Born in 1955 in Mozambique, to Portuguese immigrants, Mia Couto is widely considered one of the foremost wielders of the Portuguese language. He has written more than twenty books that have been translated into at least as many languages, and those translated into English since 1990 have garnered him a dedicated Anglophone following. Although Couto’s fiction varies widely, he frequently deals with Mozambique’s civil war, which erupted in 1977, two years after he turned twenty and his nation gained its independence from Portugal. His recurrent use in his work of surreal effects has led many critics to liken his fiction to Latin America’s magical realism, a label at which he bristles.
The Tuner of Silences, brought into English by Couto’s longtime translator David Brookshaw and published this year by Biblioasis, tells the story of Vítalico, a father who has dragged his children to an abandoned Mozambican nature preserve after the horrifying death of his wife. As Couto explores the nature of Vítalico’s regime and its eventual collapse, he delves into frequent obsessions: the construction of identity and the role that memory and language play in that process.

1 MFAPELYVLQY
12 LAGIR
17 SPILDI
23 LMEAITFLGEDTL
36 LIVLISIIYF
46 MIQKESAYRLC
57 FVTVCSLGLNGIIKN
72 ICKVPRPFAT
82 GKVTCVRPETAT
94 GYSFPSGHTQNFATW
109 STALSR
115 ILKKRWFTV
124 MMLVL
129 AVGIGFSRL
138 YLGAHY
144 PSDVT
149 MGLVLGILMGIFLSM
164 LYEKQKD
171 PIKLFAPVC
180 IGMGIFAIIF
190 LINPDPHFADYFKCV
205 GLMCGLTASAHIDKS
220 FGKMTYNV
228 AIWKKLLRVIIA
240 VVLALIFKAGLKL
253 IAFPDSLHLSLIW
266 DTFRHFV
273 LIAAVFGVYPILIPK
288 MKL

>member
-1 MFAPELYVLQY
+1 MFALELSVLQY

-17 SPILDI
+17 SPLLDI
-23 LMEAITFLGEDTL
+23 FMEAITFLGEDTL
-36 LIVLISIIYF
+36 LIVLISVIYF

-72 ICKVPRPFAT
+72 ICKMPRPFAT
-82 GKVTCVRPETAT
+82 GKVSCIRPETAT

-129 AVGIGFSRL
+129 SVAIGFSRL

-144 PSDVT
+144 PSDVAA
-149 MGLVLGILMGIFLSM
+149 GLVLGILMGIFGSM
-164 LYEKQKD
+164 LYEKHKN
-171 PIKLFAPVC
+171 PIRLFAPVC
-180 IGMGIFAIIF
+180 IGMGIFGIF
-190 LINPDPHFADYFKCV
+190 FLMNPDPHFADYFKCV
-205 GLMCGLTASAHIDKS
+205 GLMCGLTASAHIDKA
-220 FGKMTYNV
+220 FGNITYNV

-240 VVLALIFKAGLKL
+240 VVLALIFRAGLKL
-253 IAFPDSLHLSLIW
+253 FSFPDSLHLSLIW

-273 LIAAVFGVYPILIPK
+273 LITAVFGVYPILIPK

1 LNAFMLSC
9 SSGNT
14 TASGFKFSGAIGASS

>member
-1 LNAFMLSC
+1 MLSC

Recently, over e-mail, I discussed Tuner, influences, labels, and the curious provenance of Couto’s first name in our e-mail correspondence.
You’ve mentioned the Angolan writer José Luandino Vieira and the Brazilian João Guimarães Rosa as two influences on your understanding of the Portuguese language. What sorts of cultural influences from within Mozambique have you drawn from?
I usually refer to Luandino and Guimarães Rosa as those who inspired me most, but the most important influences on my writing come from those I can’t identify, persons that populated my childhood, my hometown in the Indian ocean, the neighborhood where I was born and where I started to dream about other places and other lives. So, ironically, the main source of inspiration of my writing came from the nonwriting world. Oral culture is still dominant in Mozambique, and the ability to convert reality into stories is still very alive here, even in the urban areas. Storytelling is not exclusively a skill of the griots—the common citizen shares this capacity, telling stories not just with words but with their whole body, using dance and songs and poetry as a unique language. Read More